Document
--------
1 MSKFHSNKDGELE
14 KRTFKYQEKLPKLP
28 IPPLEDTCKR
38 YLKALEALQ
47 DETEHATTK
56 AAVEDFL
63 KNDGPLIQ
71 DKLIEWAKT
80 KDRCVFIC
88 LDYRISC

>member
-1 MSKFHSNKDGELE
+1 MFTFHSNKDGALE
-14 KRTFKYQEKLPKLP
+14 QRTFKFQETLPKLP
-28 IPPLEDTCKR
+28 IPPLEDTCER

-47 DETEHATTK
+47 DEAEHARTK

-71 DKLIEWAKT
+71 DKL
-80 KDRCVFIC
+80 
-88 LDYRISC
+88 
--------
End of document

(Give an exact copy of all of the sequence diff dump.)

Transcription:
1 MSKFHSNKDGELE
14 KRTFKYQEKLPKLP
28 IPPLEDTCKR
38 YLKALEALQ
47 DETEHATTK
56 AAVEDFL
63 KNDGPLIQ
71 DKLIEWAKT
80 KDRCVFIC
88 LDYRISC

>member
-1 MSKFHSNKDGELE
+1 MFTFHSNKDGALE
-14 KRTFKYQEKLPKLP
+14 QRTFKFQETLPKLP
-28 IPPLEDTCKR
+28 IPPLEDTCER

-47 DETEHATTK
+47 DEAEHARTK

-71 DKLIEWAKT
+71 DKL
-80 KDRCVFIC
+80 
-88 LDYRISC
+88 